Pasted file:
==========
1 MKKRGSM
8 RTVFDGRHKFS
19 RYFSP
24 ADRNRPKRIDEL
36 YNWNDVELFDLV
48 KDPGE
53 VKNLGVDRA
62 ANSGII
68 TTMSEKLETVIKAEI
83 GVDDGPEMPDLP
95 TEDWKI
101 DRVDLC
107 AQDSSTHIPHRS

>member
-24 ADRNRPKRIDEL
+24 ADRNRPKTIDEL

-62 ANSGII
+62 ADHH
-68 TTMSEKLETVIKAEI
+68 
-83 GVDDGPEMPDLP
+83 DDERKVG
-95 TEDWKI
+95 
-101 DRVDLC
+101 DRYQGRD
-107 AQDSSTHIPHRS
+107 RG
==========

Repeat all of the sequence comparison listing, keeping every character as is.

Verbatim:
1 MKKRGSM
8 RTVFDGRHKFS
19 RYFSP
24 ADRNRPKRIDEL
36 YNWNDVELFDLV
48 KDPGE
53 VKNLGVDRA
62 ANSGII
68 TTMSEKLETVIKAEI
83 GVDDGPEMPDLP
95 TEDWKI
101 DRVDLC
107 AQDSSTHIPHRS

>member
-24 ADRNRPKRIDEL
+24 ADRNRPKTIDEL

-62 ANSGII
+62 ADHH
-68 TTMSEKLETVIKAEI
+68 
-83 GVDDGPEMPDLP
+83 DDERKVG
-95 TEDWKI
+95 
-101 DRVDLC
+101 DRYQGRD
-107 AQDSSTHIPHRS
+107 RG